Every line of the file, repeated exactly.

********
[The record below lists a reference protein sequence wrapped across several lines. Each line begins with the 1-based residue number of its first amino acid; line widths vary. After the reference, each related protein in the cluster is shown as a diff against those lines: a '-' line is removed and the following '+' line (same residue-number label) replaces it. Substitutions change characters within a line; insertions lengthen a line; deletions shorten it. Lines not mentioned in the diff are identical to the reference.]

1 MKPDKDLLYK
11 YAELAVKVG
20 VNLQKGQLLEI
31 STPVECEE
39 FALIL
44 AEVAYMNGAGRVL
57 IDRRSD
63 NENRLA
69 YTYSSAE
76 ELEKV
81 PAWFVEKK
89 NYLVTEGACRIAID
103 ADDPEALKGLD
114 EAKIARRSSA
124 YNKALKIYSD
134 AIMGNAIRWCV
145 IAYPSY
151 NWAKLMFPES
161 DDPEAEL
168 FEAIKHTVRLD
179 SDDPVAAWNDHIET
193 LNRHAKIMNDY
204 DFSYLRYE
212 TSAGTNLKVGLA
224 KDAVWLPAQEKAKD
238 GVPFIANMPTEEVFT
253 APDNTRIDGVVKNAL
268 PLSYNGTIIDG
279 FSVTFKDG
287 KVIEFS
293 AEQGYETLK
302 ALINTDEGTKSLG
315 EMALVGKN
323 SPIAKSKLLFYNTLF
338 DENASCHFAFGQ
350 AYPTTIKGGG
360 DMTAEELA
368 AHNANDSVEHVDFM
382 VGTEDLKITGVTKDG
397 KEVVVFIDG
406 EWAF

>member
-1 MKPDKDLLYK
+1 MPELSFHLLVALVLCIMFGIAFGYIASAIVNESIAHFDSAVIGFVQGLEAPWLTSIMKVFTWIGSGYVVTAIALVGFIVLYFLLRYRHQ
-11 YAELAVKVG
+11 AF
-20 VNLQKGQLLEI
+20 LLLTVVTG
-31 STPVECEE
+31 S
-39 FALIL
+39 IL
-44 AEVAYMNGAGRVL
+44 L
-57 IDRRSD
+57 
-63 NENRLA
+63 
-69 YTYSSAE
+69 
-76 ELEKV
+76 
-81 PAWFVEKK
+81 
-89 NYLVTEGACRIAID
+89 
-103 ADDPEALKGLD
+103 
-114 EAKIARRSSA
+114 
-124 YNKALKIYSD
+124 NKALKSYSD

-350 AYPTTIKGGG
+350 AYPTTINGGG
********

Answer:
[The record below lists a reference protein sequence wrapped across several lines. Each line begins with the 1-based residue number of its first amino acid; line widths vary. After the reference, each related protein in the cluster is shown as a diff against those lines: a '-' line is removed and the following '+' line (same residue-number label) replaces it. Substitutions change characters within a line; insertions lengthen a line; deletions shorten it. Lines not mentioned in the diff are identical to the reference.]

1 MKPDKDLLYK
11 YAELAVKVG
20 VNLQKGQLLEI
31 STPVECEE
39 FALIL
44 AEVAYMNGAGRVL
57 IDRRSD
63 NENRLA
69 YTYSSAE
76 ELEKV
81 PAWFVEKK
89 NYLVTEGACRIAID
103 ADDPEALKGLD
114 EAKIARRSSA
124 YNKALKIYSD
134 AIMGNAIRWCV
145 IAYPSY
151 NWAKLMFPES
161 DDPEAEL
168 FEAIKHTVRLD
179 SDDPVAAWNDHIET
193 LNRHAKIMNDY
204 DFSYLRYE
212 TSAGTNLKVGLA
224 KDAVWLPAQEKAKD
238 GVPFIANMPTEEVFT
253 APDNTRIDGVVKNAL
268 PLSYNGTIIDG
279 FSVTFKDG
287 KVIEFS
293 AEQGYETLK
302 ALINTDEGTKSLG
315 EMALVGKN
323 SPIAKSKLLFYNTLF
338 DENASCHFAFGQ
350 AYPTTIKGGG
360 DMTAEELA
368 AHNANDSVEHVDFM
382 VGTEDLKITGVTKDG
397 KEVVVFIDG
406 EWAF

>member
-1 MKPDKDLLYK
+1 MPELSFHLLVALVLCIMFGIAFGYIASAIVNESIAHFDSAVIGFVQGLEAPWLTSIMKVFTWIGSGYVVTAIALVGFIVLYFLLRYRHQ
-11 YAELAVKVG
+11 AF
-20 VNLQKGQLLEI
+20 LLLTVVTG
-31 STPVECEE
+31 S
-39 FALIL
+39 IL
-44 AEVAYMNGAGRVL
+44 L
-57 IDRRSD
+57 
-63 NENRLA
+63 
-69 YTYSSAE
+69 
-76 ELEKV
+76 
-81 PAWFVEKK
+81 
-89 NYLVTEGACRIAID
+89 
-103 ADDPEALKGLD
+103 
-114 EAKIARRSSA
+114 
-124 YNKALKIYSD
+124 NKALKSYSD

-350 AYPTTIKGGG
+350 AYPTTINGGG